Workspace

Limited Engagement curated by Krista Saunders

December 14 through January 22, 2012
Opening reception: December 14, 2011, 6-8 pm

6 vernon

Limited Engagement

Curated by: Krista N. Saunders

“What I was responding to more directly was the idea of having limitations. And that's something I have come back to in my practice. There's a lot of rhetoric about freedom out there, but ultimately, most people feel more free when there are certain parameters, and I think we are really unaware of that. We are always trying to abolish parameters and abolish rules. But actually, rules can be constructive sometimes. They can catalyze creative impulses.”

 --Andrea Zittel

            The preceding was artist Andrea Zittel’s response to the economic, spatial and logistical hardships she endured while living in pre-gentrified Williamsburg during the recession in the 1990’s.  Years later, as an established artist, Zittel remains true to this seemingly contradictory philosophy thus reaffirming the value that rules an limitations continue to offer her artistic practice.

            “Limited Engagement” uses Zittel’s insight as a point of departure.  The exhibition showcases the work of seven emerging artists who also welcome limitation, rules and structure into their practice.  Their work rejects the notion that constraints threaten one’s “creative impulses” and instead proves that minimal resources or a restrictive premise can yield complex, thought-provoking and innovative results.  As artists who continue to innovate in the throes of an even more severe economic meltdown, Laura Cooperman, Jennifer Grimyser, Mayumi Ishino, Siyeon Kim, Kelly Murphy, Devin Powers andSamantha Vernon demonstrate the liberating effect external or self-imposed limitations have had on their creative process. 

The daughter and granddaughter of architects, Laura Cooperman has always incorporated structure into her artistic process.  In her recent series, “Paper Cuttings,” Cooperman creates intricate, three-dimensional paper projections that employ movement and appear delicate yet sturdy.  Mirroring forms the artist has examined on the outskirts of the Staten Island landfill and urban plots in Beijing, “Paper Cuttings” convey the scale of these environments and the fragile conceptual underpinnings of ambitious yet often generic urban planning strategies.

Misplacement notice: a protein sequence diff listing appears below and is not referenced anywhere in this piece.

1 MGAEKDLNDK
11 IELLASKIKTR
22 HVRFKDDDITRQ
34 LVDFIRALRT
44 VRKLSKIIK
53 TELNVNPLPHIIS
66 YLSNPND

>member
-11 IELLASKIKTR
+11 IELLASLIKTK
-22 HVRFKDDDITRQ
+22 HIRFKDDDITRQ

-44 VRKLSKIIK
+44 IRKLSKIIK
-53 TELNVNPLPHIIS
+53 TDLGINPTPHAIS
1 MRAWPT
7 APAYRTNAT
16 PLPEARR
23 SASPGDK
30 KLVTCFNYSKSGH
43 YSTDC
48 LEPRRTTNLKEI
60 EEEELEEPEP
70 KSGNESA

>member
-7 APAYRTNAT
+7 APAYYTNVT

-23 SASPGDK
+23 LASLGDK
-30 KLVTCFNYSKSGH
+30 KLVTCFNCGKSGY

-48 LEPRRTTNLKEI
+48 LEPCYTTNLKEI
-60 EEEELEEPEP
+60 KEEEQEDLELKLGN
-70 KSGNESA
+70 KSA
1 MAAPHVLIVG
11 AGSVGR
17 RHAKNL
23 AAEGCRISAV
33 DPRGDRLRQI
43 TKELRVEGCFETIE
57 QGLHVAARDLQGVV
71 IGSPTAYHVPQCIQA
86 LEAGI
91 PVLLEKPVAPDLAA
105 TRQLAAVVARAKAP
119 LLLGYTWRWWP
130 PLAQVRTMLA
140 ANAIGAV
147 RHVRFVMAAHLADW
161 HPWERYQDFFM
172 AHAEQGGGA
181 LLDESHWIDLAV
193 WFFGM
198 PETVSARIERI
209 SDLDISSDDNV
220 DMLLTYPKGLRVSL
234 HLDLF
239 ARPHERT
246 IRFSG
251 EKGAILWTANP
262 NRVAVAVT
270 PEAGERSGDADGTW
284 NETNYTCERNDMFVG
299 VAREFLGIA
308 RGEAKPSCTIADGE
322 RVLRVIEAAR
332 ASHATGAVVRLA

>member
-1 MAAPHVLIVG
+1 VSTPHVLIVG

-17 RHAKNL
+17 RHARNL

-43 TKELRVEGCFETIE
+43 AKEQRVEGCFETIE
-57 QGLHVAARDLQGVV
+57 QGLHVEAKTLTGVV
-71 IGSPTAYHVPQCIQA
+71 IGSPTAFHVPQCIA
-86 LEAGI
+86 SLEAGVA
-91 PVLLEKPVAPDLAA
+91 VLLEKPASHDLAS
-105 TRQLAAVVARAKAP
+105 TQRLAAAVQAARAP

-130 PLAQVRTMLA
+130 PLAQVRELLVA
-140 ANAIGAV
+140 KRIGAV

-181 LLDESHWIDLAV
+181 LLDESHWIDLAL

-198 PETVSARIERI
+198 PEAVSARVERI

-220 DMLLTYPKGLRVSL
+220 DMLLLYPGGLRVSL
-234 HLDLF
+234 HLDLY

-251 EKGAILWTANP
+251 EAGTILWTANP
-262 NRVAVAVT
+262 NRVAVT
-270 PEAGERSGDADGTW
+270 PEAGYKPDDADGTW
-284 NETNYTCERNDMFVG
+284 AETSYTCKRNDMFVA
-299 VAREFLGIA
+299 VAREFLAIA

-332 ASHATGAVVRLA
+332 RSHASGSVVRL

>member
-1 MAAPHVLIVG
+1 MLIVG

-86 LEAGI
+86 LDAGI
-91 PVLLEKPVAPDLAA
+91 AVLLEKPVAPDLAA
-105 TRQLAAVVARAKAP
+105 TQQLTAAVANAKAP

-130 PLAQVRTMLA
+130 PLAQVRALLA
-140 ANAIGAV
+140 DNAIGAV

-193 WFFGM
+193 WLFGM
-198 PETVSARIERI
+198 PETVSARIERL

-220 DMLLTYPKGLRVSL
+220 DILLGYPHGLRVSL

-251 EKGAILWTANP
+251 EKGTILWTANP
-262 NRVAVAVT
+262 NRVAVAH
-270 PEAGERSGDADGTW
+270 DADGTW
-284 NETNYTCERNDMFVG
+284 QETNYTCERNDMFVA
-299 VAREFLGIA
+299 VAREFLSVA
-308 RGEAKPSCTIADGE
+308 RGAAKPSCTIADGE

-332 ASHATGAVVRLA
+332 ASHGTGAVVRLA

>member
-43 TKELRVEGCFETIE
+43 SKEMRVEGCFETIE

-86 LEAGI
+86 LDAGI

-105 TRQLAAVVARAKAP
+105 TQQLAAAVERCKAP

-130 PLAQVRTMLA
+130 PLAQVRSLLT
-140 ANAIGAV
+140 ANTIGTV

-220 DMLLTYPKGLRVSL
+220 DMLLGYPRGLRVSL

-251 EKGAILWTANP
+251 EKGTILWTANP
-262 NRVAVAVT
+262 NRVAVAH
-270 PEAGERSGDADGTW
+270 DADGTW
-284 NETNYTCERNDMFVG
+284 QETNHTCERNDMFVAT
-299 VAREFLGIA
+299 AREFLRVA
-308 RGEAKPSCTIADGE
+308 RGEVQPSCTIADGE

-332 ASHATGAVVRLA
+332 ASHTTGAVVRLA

Artist Jennifer Grimyser creates her own rule-based experiments by exploiting the visual potential of a singular word, motif or letter for a prescribed period of time.  She uses this textual clue to construct abstract patterns, portraiture, clever, self-referential puns and even sound.  In “Suddenly inhale, inhale suddenly,” the artist gradually creates a moment of suspense by repeatedly writing said text.  The viewer, drawn in by the meticulously etched phrase in the form of a pattern, mimics the command as their eye draws nearer to a cliff depicted in the center of the composition.

Mayumi Ishino’sperformances operate within well-defined parameters.  However, the artist effortlessly adapts to various environments by creating a minimal set for her emotionally-poignant productions.  In “Mirror,” the artist draws her self-portrait using nothing more than a series of small mirrors and markers.  She then proceeds to smash the mirror with a hammer before repeating the process and ensnaring her audience in a spellbinding cycle of repetition throughout the process.

In 2008, artist Kelly Murphy embarked on a prolonged “Suburban Sabbatical” by removing herself from the urban artist communities that had nurtured her in her adult life, and opting to return to the childhood home in New Jersey she has admittedly grown out of.  Since then, she has continued to mine the familiar yet foreign environment of her childhood home and Catholic upbringing.  This ongoing investigation into both self-imposed and external structures has led to several sophisticated experiments using materials ranging from handmade paper to metal, glass – and, in this instance, crayons – to explore the full range of a singular motif.

Artist Devin Powers employs geometric rigor in executing contained galaxies of epic proportions despite their large or modest scale.  His economic use of line and color inevitably evolves into a neat, compact and refined space that still manages to evoke his intuitive handling.  In both “Relation” and “Puzzle,” it is evident that Powers intimately grasps the potential of deceptively rigid mathematical structures to activate awe, emotion and curiosity in the viewer. 

Sam Vernoncreates robust, all-encompassing environments using a strict black-and-white color palette often produced by the ubiquitous Xerox copier.  Gravitating towards phantoms and ghostly ancestral figures, she creates large-scale paper tapestries wherein these forms are often repeated to near abstraction.  Intensely faithful to her binary color palette and its intrinsic symbolic value, Vernon deftly navigates through drawing, painting, photography and printmaking to pay homage to the past while revising the traditional ghost story to address post-colonialism, race, sexuality, and historical memory.